The Ministry of MSME, on the other hand, includes small organised sector enterprises and those registered (Udyog Aadhaar -UA) with government agencies or not. Besides, the Coir Board, Khadi and Village Commission also monitor and organises programmes for enterprises in their respective areas. The scope, coverage and classification (of enterprises) data also vary in each case. Only enterprises with UA are eligible for benefits that are extended by the Ministry of MSME. Concerns of all categories of enterprises need to be addressed for a holistic growth of the entire sector and encourage the promising ones.
The criterion for defining an enterprise as MSE by Ministry of MSME has traditionally been the level of investment on plant and machinery, while internationally they are classified by turnover, employment and/or fixed assets. Basing classification on investment alone results in verification cost and also comparison problems. The Government of India proposed replacing current yardstick by turnover through an amendment bill (to MSME Development Act) 2018.
NSSO, on the other hand, classifies enterprises on employment basis and has grouped them into three: Own-account enterprises (without hired labor), Non-directory enterprise with no more than five employees, and Directory enterprise with six or more hired workers.
For compatibility with internationally used classification, India’s measure could be based on any two or all the three parameters of employment, turnover, and value of assets. Besides, more than one parameter provides a built-in check for minimisng the scope for misuse The Congress party proposed to revise the norm to employment only.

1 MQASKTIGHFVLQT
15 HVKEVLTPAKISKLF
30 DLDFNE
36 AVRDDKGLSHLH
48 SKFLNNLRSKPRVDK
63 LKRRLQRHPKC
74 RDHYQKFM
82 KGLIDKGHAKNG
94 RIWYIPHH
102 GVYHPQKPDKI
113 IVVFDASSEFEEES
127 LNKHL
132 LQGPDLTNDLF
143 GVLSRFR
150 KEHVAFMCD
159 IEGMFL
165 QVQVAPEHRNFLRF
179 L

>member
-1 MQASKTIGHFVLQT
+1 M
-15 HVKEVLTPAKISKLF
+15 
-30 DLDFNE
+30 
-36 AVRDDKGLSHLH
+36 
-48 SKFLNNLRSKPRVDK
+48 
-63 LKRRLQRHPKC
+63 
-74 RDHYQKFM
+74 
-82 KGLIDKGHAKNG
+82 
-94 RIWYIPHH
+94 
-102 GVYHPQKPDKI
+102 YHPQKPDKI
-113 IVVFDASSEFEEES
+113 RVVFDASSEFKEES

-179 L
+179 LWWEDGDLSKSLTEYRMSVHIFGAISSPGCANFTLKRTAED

Focused attention on each segment of the sector, viz manufacturing, services, and trading, is what it deserves. A clear distinction in approach has to be made between an income-generating (poverty-alleviating) and commercial enterprise so that each sub-segment can get its due attention and survive simultaneously. The policy should be such that it not only encourages an enterprise to build its capabilities (not be a dependent on largesse) but also enables it to move upward in the ladder. It also has to have checks to weed out the non-serious players to save on the cost involved in benefits extended to MSEs. Furthermore, simplification of operational regulations should be on the agenda so that they have a fair level-playing field.